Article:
Who: A Whole Lotta Led
When: Thursday, Jan. 31, 8 p.m.
Where: Buffalo Bill’s
Amongst Grateful Greg’s vocal acrobatics, Creekside Phil’s charging guitar solos and rhythm rumblings of Mike Wilson’s bass, the guy with the sticks is often hidden from view at A Whole Lotta Led concert.
Drummer Tom Rimmer’s heart beat of Led Zeppelin is always there, but often without the spotlight of a violin-bow guitar solo.
The Pique Newsmagazine decided to climb to the back of the stage, over the frontman and behind the bass drum and cymbals to talk with Rimmer about A Whole Lotta Led’s upcoming show on Thursday, Jan. 31at Buffalo Bill’s.
And what we found was a Dead Head?
“To be honest, I’m a Dead Head junkie,” Rimmer professes of his Grateful Dead addiction. “My wife got me satellite radio for my truck and I haven’t changed it from the Dead station yet.”
But there is a connection between his unfaithful music allegiance and his Zeppelin sitting.
“Why I love them is for the exact same reason, I love Led Zeppelin,” he said. “There is nothing special about any one of the musicians, but when you put them together on a good night, nothing sounds better… On my own, I’m just the drummer, but together we are each a finger on a hand. With one finger on a guitar neck, you’ve got nothing. But when you’ve got four fingers playing, all of a sudden you have a melody.”
This fourth finger of the Zeppelin tribute band hails from Kitchener, Ontario where he worked the local punk scene. Ski coaching led him to Whistler in 1989. A few years later, he signed on as the drummer for the Boot Pub house band, The Dank Nuggs. The local troupe traveled the ski-town circuit then after a few jam nights with Creekside Phil and Grateful Greg A Whole Lotta Led was born in 2000.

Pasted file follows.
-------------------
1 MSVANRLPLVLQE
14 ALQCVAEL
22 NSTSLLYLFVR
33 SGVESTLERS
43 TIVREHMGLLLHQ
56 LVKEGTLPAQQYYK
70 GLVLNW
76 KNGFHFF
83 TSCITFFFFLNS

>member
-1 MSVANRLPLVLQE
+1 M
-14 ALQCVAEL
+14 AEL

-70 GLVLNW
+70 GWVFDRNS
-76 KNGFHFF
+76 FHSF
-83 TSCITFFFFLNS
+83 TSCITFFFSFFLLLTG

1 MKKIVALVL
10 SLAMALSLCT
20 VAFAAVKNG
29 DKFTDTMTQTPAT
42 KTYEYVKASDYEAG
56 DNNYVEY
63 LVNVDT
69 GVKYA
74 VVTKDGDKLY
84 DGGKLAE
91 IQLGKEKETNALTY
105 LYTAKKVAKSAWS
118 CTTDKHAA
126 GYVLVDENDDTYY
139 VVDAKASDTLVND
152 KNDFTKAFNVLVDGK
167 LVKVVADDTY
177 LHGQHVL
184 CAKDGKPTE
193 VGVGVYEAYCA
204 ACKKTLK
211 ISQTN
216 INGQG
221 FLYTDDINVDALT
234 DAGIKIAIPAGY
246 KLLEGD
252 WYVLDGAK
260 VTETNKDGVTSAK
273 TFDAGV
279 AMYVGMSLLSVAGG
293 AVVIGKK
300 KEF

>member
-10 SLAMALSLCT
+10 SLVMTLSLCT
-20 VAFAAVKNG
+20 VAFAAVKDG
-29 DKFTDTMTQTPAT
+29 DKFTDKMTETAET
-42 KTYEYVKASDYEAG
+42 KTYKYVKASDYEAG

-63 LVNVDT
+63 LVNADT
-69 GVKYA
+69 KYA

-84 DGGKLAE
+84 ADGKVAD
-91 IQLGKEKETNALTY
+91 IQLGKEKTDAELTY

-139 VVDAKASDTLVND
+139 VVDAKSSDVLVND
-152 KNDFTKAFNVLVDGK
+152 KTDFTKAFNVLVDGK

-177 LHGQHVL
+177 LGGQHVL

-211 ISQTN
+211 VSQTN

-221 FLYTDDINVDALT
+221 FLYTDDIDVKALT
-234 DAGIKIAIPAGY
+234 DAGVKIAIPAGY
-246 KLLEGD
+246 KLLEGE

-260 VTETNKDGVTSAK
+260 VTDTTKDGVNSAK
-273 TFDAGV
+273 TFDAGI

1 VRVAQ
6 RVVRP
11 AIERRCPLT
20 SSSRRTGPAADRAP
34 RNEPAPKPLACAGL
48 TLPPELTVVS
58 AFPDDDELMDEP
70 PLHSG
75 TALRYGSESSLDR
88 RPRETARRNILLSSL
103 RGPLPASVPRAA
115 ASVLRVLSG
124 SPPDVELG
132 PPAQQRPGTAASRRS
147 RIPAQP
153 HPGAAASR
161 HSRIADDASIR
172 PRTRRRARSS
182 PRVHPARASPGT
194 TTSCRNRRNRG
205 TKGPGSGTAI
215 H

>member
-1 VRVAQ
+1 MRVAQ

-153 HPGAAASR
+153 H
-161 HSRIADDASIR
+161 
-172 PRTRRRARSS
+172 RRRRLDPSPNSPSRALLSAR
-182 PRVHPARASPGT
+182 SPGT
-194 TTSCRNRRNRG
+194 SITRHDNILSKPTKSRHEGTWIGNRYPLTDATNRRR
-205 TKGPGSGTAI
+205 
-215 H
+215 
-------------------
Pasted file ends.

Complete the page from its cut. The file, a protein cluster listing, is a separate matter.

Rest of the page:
However, Zeppelin drummer John Bonham kept Rimmer company long before that. Rimmer’s tape player in his Volkswagen Jetta was always set on play with Led Zeppelin Three; especially his favourite track Presence.
“(John’s simplicity always attracted me,” Rimmer said. “But he is very hard to play. The old saying in music goes, ‘less is more’. And for a guy who never took drum lessons and played how he felt drums should be played, he was a master.”
A master who made his mark even in a guitar laden band. Jimmy Page sometimes layered as many as four guitar tracks onto one song, including Ramble On.
“It’s a hard song to play because of the four guitar tracks, so when we play it sounds thin,” Rimmer said. “(Creekside) Phil has to pick just one of those tracks to play, but behind it was this rhythm section: bass and drums.”
Led Zeppelin knew how to level an audience back in the ‘70s and with all four fingers on course with A Whole Lotta Led, their repeatedly sold-out shows in Whistler continue to carry on that legacy.
“We try to sound like Led; we don’t sugar coat it; we don’t dress up,” Rimmer said. “It’s played with tenacity. What comes out of the front of house system is what we are playing.”